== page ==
ASK AN OBGYN: What do I do with my Irregular Periods?

Dear SuzyKnew Obgyn:

Last month, in April, my period was on for four days. On the 14th of May, my period was abnormal and went off on the 20th. A day after, I started getting brownish discharge that lasted three days then it turned into regular bleeding. Now I’ve been bleeding with tiny bloodclots. All this started May 21-28 about a week – and I am still bleeding.

T. Townsend

Dear T. Townsend,

I hope the bleeding subsided. A normal menstrual period lasts from 2 to 7 days. Sometimes bleeding that is not part of the regular cycle might occur. This can include a late period, an early period, or bleeding between periods. It can also appear as particularly heavy bleeding or scanty bleeding. It seems this is what is happening to you.

Irregular periods are one of the most common menstrual complaints around. There are various causes of abnormal bleeding. Stress is a commoncause as well as a change in diet or exercise. Newly starting the pill (it can take a while for your body to adjust to the new levels of hormones delivered by hormonal birth control) or missed pills can cause brown staining to bright red bleeding in the middle of the cycle. Also, irritation of the lining of the uterus by an IUD can cause cramping and bloodclots.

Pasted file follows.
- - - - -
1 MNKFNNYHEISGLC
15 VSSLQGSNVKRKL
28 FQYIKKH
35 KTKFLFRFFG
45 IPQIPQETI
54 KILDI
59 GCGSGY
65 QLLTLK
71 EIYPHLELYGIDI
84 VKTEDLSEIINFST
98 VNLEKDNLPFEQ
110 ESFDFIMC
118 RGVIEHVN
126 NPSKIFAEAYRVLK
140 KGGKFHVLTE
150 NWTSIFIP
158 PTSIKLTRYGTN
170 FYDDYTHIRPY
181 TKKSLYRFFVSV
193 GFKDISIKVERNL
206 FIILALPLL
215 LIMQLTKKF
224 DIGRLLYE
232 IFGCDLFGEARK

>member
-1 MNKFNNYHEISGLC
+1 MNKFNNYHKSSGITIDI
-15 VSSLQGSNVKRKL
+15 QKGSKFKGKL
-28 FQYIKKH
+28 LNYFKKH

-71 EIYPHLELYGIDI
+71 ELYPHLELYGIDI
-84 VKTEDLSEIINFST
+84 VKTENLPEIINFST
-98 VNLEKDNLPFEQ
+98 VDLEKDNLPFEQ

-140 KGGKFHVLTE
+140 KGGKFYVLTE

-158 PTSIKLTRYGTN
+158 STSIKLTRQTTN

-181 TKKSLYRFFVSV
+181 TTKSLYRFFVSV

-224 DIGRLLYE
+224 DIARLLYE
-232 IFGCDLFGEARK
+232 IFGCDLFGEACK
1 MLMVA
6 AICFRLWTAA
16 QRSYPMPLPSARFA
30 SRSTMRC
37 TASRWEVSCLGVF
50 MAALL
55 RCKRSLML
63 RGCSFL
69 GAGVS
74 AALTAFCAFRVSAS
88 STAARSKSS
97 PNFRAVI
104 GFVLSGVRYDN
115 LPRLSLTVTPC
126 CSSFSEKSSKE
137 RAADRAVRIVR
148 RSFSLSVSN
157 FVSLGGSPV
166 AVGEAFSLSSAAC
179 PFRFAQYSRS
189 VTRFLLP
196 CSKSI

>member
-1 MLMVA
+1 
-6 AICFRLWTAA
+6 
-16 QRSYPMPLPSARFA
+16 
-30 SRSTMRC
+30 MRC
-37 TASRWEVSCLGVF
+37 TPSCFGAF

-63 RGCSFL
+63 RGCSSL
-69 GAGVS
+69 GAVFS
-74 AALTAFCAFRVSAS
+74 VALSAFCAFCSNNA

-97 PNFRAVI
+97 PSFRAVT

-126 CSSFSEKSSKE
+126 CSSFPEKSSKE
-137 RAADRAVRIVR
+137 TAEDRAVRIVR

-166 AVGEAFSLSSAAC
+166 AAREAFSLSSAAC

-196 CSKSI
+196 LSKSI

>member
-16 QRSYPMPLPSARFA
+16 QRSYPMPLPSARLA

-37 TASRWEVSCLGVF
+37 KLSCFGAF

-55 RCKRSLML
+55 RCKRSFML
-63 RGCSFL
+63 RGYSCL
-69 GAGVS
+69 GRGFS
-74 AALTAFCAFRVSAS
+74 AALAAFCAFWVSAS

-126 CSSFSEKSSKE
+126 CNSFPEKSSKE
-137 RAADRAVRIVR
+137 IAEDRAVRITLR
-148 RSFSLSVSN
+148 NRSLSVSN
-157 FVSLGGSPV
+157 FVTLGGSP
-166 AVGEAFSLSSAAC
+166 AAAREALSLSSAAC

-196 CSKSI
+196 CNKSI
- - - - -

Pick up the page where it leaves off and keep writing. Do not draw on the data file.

Usually, irregular periods are nothing to worry about and depending on the cause of your irregular periods, there may or may not be much you can do about them. If you have only been experiencing irregular periods for a short time (less than 7 months), it is likely that your periods will become regular again on their own. Hormonal contraceptive or hormonal supplement might help regularize your cycle.

However, on occasion, an irregular period can signal a more serious health condition (sexually transmitted disease, miscarriage and even cancer of the uterus, etc…). Early diagnosis and treatment for the underlying condition will prevent more severe complications. If you experience extreme cramping, heavy period bleeding, dizziness, nausea, and/or fainting, you should visit with your health care provider. Fever and purulent secretions need immediate medical attention.

Ask an Obgyn is not meant as an substitute for provider care, but a way for SuzyKnew readers to learn about what other women are experiencing and to hear a provider’s thinking. Consult your provider for any obgyn problem you may be experiencing.